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A look into the life of a three sport athlete
Jojo Montgomery
Tuesday, April 23, 2019

        The expectations of student-athletes can be hard to live up to. Imagine going to school and trying to keep your grades up like everyone else, but on top of that, having a demanding schedule that entails practices everyday and a meet or game every other day. Now on top of that, add weights first thing in the morning and three more rigorous practices for completely different sports after school. Even though it sounds unbelievable, for junior Alex Hernandez, it is just another day.

        “It’s extremely stressful because you are trying to keep all your coaches happy, and I can only do so much,” Hernandez said. “I can’t be at three places at once.”

        Hernandez is 6-foot-two, 260 pounds during fall and 220 during the winter, and has been a 3-sport athlete since seventh grade. While the chaotic schedule is not for everyone, he admits what has really helped him is the high standards that his teachers hold him to. He says that they that remain strict on deadlines and never let him slack.

        “I’ve learned to accept failure with gratitude and learn from them,” Hernandez said. “I never lose. I learn.”

        During the fall season, Hernandez was involved with the Warren Central football team that won state this year. He plays center for the Warriors’ offensive line. Just like the other fall sports, pre-season workouts start in the second semester of the previous school year and through the summer to help prepare the athletes for the demanding season that kicks off right when school starts back up.

        “When football season actually starts, it takes up my whole life. So unlike other sports, when I start football, I can’t really go out or go to my other practices,” Hernandez said. “I can never do off-season work for wrestling. Sometimes I just want to hang out with my friends, but you have to make sacrifices.”

        After football season, Hernandez is thrown into another loop for the Winter season, participating in another sport with a chaotic schedule and rigorous tasks: wrestling. This past year, the Warren Central wrestling team won second at team state. The wrestlers also have their preseason during the summer and through the fall season, when Hernandez plays football. Although being a part of many athletics in his sports career, Hernandez admits that this season is the most difficult of all the others he participates in.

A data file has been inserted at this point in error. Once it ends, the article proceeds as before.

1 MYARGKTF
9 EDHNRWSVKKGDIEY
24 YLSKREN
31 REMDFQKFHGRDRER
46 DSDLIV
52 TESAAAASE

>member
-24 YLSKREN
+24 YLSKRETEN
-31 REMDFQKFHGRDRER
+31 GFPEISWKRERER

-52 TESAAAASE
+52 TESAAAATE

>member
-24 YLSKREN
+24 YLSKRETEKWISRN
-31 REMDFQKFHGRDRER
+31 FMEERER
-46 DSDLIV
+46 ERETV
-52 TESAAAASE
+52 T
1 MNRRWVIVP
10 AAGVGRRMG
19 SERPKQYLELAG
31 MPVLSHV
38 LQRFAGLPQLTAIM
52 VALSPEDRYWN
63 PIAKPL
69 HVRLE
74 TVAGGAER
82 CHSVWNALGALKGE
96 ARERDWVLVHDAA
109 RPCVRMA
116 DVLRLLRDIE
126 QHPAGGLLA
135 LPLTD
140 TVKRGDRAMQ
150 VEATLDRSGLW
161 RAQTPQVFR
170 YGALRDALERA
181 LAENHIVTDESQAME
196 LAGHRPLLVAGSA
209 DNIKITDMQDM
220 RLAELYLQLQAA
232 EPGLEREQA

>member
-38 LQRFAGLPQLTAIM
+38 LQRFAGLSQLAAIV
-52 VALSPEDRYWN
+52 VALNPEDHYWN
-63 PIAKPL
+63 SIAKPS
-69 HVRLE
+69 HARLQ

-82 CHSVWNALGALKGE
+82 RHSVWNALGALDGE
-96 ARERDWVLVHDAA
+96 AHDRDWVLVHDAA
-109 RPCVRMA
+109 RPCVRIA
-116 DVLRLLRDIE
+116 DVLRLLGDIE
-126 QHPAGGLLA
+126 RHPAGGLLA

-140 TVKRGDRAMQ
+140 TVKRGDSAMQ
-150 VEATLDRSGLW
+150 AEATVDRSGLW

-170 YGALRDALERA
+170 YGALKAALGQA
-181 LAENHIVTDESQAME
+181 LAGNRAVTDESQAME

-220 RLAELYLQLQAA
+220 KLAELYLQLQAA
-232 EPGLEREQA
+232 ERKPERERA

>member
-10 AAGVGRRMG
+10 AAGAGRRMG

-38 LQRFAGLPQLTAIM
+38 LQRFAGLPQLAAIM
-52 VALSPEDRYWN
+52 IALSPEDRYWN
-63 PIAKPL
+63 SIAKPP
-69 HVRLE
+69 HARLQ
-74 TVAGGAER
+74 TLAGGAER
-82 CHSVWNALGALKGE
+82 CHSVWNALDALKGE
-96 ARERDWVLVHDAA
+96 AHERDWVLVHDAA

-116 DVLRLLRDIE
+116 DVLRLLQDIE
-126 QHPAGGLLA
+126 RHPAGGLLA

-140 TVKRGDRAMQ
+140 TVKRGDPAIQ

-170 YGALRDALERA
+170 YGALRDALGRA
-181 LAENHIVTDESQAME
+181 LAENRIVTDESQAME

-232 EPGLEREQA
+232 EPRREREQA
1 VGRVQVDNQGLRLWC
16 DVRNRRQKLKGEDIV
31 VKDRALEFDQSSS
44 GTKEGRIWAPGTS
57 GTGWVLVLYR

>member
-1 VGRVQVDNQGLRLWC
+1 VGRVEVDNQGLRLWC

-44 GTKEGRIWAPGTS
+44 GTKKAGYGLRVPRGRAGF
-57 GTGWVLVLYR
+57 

“Not only do I have to watch my weight and what I eat and drink, but unlike football and track, it’s constant motion,” Hernandez said. “Wrestling is just non-stop.”

        Hernandez finishes his year with his spring season, where he participates in track and field and competes in shotput and discus. Last year, he threw 145-feet and seven-inches to win the sectional championships. Even with all these accomplishments in athletics, he stresses that confidence is a major key for success.

        “You can be big or fast, but if you don’t have confidence, it’ll show on the field or on the mat,” Hernandez said. “Other than confidence, you just need to stay healthy and ready to compete.”

        Physically, the only times he has been held back in his athletic career was when he tore his MCL and injured his PCL. The torn MCL took Hernandez out of the national championships for wrestling, and it took his entire sophomore football season away. The PCL took him out of a football game and kept him in rehab for the recurring pain he had.

        “I’ve learned from my injuries, so now I know that if I’m hurting, the best I can do is go to [the trainers] and get better and not play through pain,” Hernandez said. “I have knowledge on the process and what getting better takes so I don’t rush the process of healing.”

        Outside of high-school athletics, Hernandez is the historian for Warren Central Student Council. Staying true to this athletic roots, he also coaches the middle schools and elementary schools in the district for track and wrestling, all while maintaining a 3.2 GPA.

        “Even though it’s really stressful and hard, being a 3-sport athlete has its benefits. It’s really fun, and I met a lot of friends and coaches I’ve built really good relationships with,” Hernandez said. “I can’t see my life without it.”

        Sidebar of all his accomplishments: Folkstyle State 4th place, Freestyle state 4th place, Greco state 2nd place, Discus Sectional Champ '18, Football state champs '18, Wrestling team state runner ups, Student council officer. Warren Central OWL athlete of the month (insert date here)